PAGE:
India's manufacturing sector activity expanded for the eighth consecutive month in February due to a faster uplift in new business inflows and sustained sales growth, a monthly survey showed on Wednesday.

The seasonally adjusted IHS Markit India Manufacturing Purchasing Managers' Index (PMI) rose to 54.9 in February compared with 54 in January 2022, signalling a stronger improvement in the health of the sector.

A reading above 50 indicates an overall increase in output compared to the previous month.

Growth has now been seen in each of the latest eight months, with the headline figure remaining above its long-run average of 53.6.

Anecdotal evidence pointed to supportive demand conditions and higher sales to both new and existing clients, the survey said, adding that demand from international clients rose moderately and at the quickest pace for three months.

The upturn was also aided by new orders and an increase in output across each of the three broad areas of the manufacturing sector. Rates of expansion picked up at intermediate and capital goods firms but eased at consumer goods makers, though it remained the best-performing sector in February for the third month in a row.

"Latest PMI data for India's manufacturing sector revealed an improvement in operating conditions in February. Output and new orders expanded at stronger rates, while buying activity continued. At the same time, sustained increases in backlogs could lead to higher employment levels in the months ahead should capacity pressures continue," said Shreeya Patel, Economist at IHS Markit.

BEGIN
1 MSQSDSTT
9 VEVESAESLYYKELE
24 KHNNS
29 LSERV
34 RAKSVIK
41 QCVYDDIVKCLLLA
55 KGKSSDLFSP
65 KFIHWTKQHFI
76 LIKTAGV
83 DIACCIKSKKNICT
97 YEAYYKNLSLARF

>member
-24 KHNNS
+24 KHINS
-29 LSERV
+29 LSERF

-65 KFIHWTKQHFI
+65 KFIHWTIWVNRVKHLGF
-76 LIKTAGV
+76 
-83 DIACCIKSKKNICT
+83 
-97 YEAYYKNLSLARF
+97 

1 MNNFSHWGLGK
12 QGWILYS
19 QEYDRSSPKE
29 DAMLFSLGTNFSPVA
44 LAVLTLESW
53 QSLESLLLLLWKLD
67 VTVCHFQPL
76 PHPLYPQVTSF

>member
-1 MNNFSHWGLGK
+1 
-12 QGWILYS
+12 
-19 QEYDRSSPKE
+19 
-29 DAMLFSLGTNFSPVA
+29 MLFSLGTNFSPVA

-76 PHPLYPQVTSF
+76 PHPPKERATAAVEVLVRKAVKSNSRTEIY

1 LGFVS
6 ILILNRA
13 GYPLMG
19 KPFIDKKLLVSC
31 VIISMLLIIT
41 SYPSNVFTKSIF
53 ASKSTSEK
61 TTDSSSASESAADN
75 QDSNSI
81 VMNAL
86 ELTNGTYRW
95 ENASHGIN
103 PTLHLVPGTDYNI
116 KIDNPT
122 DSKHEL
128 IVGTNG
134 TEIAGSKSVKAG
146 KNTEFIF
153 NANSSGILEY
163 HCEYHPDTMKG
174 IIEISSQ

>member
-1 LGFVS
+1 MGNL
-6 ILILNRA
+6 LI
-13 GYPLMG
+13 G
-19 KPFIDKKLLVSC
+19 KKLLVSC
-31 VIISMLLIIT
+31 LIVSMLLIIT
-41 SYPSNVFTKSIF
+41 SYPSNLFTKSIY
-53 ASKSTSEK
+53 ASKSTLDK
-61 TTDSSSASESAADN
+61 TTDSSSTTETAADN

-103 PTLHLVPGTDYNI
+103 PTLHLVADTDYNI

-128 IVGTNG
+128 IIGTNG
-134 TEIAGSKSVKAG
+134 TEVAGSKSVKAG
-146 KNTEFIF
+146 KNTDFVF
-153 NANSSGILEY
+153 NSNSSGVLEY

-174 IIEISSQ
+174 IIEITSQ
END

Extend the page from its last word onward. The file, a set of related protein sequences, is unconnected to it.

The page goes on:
Patel, however, cautioned that some key concerns continued to threaten growth. "Most prominently, costs pressures remained elevated as a result of shortages while delivery times lengthened once again. However, a key threat to manufacturers comes from only marginal increases in selling prices. Despite expenses rising sharply, firms passed on only part of this burden to clients, suggesting pressure on profit margins."

For now, India's manufacturing sector has weathered the storm of the Omicron variant, undoubtedly supported by the relatively high inoculation rate, Patel said, adding that demand conditions showed notable signs of resilience and price pressures somewhat receded.

There were some signs of capacity pressures at Indian manufacturers, with backlogs rising marginally, the survey said.

Despite a pick-up in demand, employment fell even as the overall rate of job shedding was only fractional.

Indian manufacturers raised their buying activity in February, in line with higher output and new order inflows, the survey pointed out. "The rate of growth was sharp, but moderated for the third successive month."

February’s survey showed a further increase in average input costs faced by Indian manufacturers. Purchase price inflation was sharp, but softened to a six-month low. Part of this additional cost burden was passed on in the form of higher selling charges, though the rate of increase was modest.

"Input and output price inflation softened at the margin to a six month low, despite a rise in imported price pressures, contributing to the headline PMI gain. However, this may reverse as domestic fuel prices are expected to rise in March," said Madhavi Arora, lead economist at Emkay Global Financial Services.

Business sentiment improved sharply midway through the quarter, underpinned by business expansion plans, a return to normality and hopes for fruitful marketing. The degree of optimism, however, remained below its long-run average.

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